Serious Bacterial Infections in Young Febrile Infants With Positive Urinalysis Results

Pediatric Emergency Care Applied Research Network (PECARN)

Research output: Contribution to journalArticlepeer-review

5 Scopus citations

Abstract

OBJECTIVE: To determine the prevalence of bacteremia and/or bacterial meningitis in febrile ab infants #60 days of age with positive urinalysis (UA) results. METHODS: Secondary analysis of a prospective observational study of noncritical febrile infants #60 days between 2011 and 2019 conducted in the Pediatric Emergency Care Applied Research Network emergency departments. Participants had temperatures $38C and were evaluated with blood cultures and had UAs available for analysis. We report the prevalence of bacteremia and bacterial meningitis in those with and without positive UA results. RESULTS: Among 7180 infants, 1090 (15.2%) had positive UA results. The risk of bacteremia was higher in those with positive versus negative UA results (63/1090 [5.8%] vs 69/6090 [1.1%], difference 4.7% [3.3% to 6.1%]). There was no difference in the prevalence of bacterial meningitis in infants #28 days of age with positive versus negative UA results (1% in both groups). However, among 697 infants aged 29 to 60 days with positive UA results, there were no cases of bacterial meningitis in comparison to 9 of 4153 with negative UA results (0.2%, difference -0.2% [-0.4% to -0.1%]). In addition, there were no cases of bacteremia and/or bacterial meningitis in the 148 infants #60 days of age with positive UA results who had the Pediatric Emergency Care Applied Research Network low-risk blood thresholds of absolute neutrophil count <4×103 cells/mm3 and procalcitonin <0.5 ng/mL. CONCLUSIONS: Among noncritical febrile infants #60 days of age with positive UA results, there were no cases of bacterial meningitis in those aged 29 to 60 days and no cases of bacteremia and/ or bacterial meningitis in any low-risk infants based on low-risk blood thresholds in both months of life. These findings can guide lumbar puncture use and other clinical decision making.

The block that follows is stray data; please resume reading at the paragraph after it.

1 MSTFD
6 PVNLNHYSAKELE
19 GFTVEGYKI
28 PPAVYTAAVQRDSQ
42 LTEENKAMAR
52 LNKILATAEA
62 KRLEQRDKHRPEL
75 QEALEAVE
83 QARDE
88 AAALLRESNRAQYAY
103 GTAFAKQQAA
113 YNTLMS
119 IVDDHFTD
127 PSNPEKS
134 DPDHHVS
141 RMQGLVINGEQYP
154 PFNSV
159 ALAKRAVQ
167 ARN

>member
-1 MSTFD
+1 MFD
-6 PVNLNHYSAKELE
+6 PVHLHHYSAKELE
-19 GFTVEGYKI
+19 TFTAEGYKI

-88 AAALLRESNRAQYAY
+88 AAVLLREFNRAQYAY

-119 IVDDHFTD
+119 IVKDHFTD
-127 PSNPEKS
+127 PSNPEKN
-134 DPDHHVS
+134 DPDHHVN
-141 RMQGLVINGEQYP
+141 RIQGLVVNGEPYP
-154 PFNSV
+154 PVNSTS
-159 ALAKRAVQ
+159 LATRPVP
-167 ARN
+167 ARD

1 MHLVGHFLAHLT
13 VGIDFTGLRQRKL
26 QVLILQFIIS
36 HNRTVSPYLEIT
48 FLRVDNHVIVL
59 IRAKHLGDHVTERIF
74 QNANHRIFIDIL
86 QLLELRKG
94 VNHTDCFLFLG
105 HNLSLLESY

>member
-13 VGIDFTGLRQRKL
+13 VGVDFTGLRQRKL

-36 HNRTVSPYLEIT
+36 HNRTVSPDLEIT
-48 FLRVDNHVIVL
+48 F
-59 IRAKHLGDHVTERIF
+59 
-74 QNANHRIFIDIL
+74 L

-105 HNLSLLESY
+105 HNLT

Original languageEnglish (US)
Article numbere2021055633
JournalPediatrics
Volume150
Issue number4
DOIs
StatePublished - Oct 1 2022

ASJC Scopus subject areas

  • Pediatrics, Perinatology, and Child Health

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